A Roush Mustang could never be accused of being visually introverted, but the '07 427R tur
Horse Sense: Roush Performance [(800) 59-ROUSH; www.roushperformance.com] isn't just Mustangs. This division of Jack's empire also offers performance versions of the F-150 and Focus, as well as a vaunted line of crate engines.
A few issues ago, Editor Turner expounded on the joys of getting seat time in a Screaming Yellow Roush Stage 3 coupe ("Three Play," Oct. '06, p. 40). At the time, it was the most powerful variant in the Livonia, Michigan, company's well-known stable of modified Mustangs. Flywheel ratings for the Stage 3 are 415 hp and 385 lb-ft of torque
Proving that even lowly freelancers can occasionally go one-up on the boss, it was my turn to be set loose in Roush's new horsepower king-of-the-hill: the descriptively named 427R. Of course, it included 427 hp, along with 391 lb-ft of torque. Admittedly, it's not much more than the Stage 3, but the only powertrain difference is the addition of a dealer-installed "off-road" exhaust, so named because it can exceed the generally agreed-upon manufacturer's limit of 80 drive-by decibels. That's why the dealer does the deed post-sale instead of the Roush factory
Despite being the company's horsepower flagship, Roush's new 427R is cheaper than a Stage 3 because it is, in base form anyway, somewhat decontented in comparison. You might think of it as a Stage 2 with a blower, as the "R" lacks the Stage 3's trick leather seats, forged wheels, specific suspension calibration, and enormous 14-inch brakes-although many of these are optional and our tester had some of them. What it doesn't lack is visual impact and the visceral satisfaction of a Roots-style blown Three-Valve, operating through an exhaust that barks under acceleration and snaps, crackles, and pops under deceleration. It's sort of the way a musclecar from back in the day was, before catalytic converters. We're guessing that is the whole idea of the 427R, what with the rambunctious exhaust and those Boss-like side stripes.
If you're familiar with Roush's Stage 3, you'll be at home under the hood of the 427R, as
Though we didn't ask, we're guessing the 427R moniker might stem from the fact that 40 years ago-yes, long before many of my editorial compatriots were even conceived-if you saw an R-code on a Ford's VIN, it meant the Revered 427 big-block was underhood. Then again, maybe it stands for Retro, or possibly Roush. It doesn't matter, because the simple change in exhaust components should be enough to satisfy Editor Turner's occasional rant that the new Mustang has become "too civilized"-a point I happen to disagree with, but who cares what old geezer freelancers think? Truthfully, I love the sound of the 427R, especially its trailing-throttle burble, and the mind-numbing highway drone of some high-flow exhausts is blissfully absent. At 80 mph, it is nearly as church-like in its quietude as a stock GT. It gives the best of both worlds, as it's boisterous when you want, but serene enough on a trip to discern all the subtle nuances of say, Avenged Sevenfold's tender musical renditions.
We mentioned the 427R is cheaper than a Stage 3-some $6,000 less expensive in base form, and less than four grand dearer than a nonsupercharged Stage 2. Available in either a coupe or convertible, the 427R carries a package price of $15,000, plus transportation fees and the relevant gas-guzzler extortion-uh, I mean taxes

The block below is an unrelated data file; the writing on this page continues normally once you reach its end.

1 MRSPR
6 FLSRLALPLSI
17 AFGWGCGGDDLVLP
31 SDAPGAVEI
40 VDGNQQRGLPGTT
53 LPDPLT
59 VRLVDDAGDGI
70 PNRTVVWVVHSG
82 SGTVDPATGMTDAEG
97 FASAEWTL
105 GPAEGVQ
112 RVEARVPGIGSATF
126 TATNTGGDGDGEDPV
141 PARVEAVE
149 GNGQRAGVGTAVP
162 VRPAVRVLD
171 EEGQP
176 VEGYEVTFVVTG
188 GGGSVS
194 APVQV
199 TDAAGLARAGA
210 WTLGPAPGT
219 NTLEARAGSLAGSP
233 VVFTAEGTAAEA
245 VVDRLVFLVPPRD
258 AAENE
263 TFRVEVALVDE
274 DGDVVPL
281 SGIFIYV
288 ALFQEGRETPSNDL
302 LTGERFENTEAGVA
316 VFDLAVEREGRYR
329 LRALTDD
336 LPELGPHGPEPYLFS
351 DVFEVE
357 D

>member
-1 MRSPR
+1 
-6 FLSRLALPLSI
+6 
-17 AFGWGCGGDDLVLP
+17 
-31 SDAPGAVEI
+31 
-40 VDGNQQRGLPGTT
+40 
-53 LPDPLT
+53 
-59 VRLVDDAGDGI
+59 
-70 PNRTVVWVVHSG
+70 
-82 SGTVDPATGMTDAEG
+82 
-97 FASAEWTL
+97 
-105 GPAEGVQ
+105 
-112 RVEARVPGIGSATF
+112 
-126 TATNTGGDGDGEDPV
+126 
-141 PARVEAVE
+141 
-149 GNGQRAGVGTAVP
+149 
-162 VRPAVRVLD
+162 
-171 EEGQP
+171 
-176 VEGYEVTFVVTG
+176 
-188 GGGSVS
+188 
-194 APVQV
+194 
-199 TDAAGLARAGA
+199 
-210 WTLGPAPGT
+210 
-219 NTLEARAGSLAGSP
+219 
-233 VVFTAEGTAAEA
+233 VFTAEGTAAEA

Our Redfire tester also wore more than $5,300 worth of the 427R's available options, including white-face electroluminescent gauges, carbon-fiber-look dash trim kit, Roush short-throw chrome shifter with a black knob, quarter-window louvers, the famous Roush trunklid-mounted toolkit, Roush doorsill plates, and the aforementioned 14-inch front brakes with four-piston calipers. It didn't have the leather Roush sport seats found on the Stage 3, but was built on a GT with the factory leather seating option.
What does all this add up to? A car that gets noticed, accelerates with the torquey power band of a Roots-style blown Three-Valve, gets noticed, handles as a Roush Mustang should, gets noticed, and rides almost as well as a stock GT. Did we mention it gets noticed? Even in a car-jaded town such as Detroit, where we spent our autumn day with the 427R, this thing made heads turn as Paris Hilton would at a Masonic Lodge meeting. Thankfully for us, none of those heads wore trooper hats
In summary, if you like the idea of a blown Roush with even more power than the Stage 3-albeit not much more-then the '07 427R would make an entertaining and attention-grabbing choice. If you go easy on the option list, it won't cost much more than a naturally aspirated Stage 2. All in all, it's one more choice in Roush's ever-expanding lineup. Stay tuned for more Roush Mustang packages in the near future
Our tester was based on a leather-seat GT, but you can save money by starting with a cloth
* Intercooled Roushcharger, based on an Eaton M90 Roots-style blower, with Roush-calibrated tune. It has 427 hp and 391 lb-ft at the flywheel.
* Roush four-piece body kit (front fascia, front chin spoiler, hoodscoop, and rear wing). Unlike Stages 2 and 3, there are no side skirts.
* Roush 18-inch cast, chrome wheels with 275/40 Cooper tires
* Roush off-road exhaust, dealer installed
* Roush fender badges and decklid emblem
* Roush "427R"-embroidered floor mats
* Roush windshield banner
* Roush billet-aluminum shifter handle
* Roush CNC aluminum pedal covers with dead pedal
* Roush hood and side stripes
* Roush dampers, front and rear springs, antiroll bars, and pinion snubber
* Underhood plaque signed by engine builder
* Roush serialized engine-bay plaque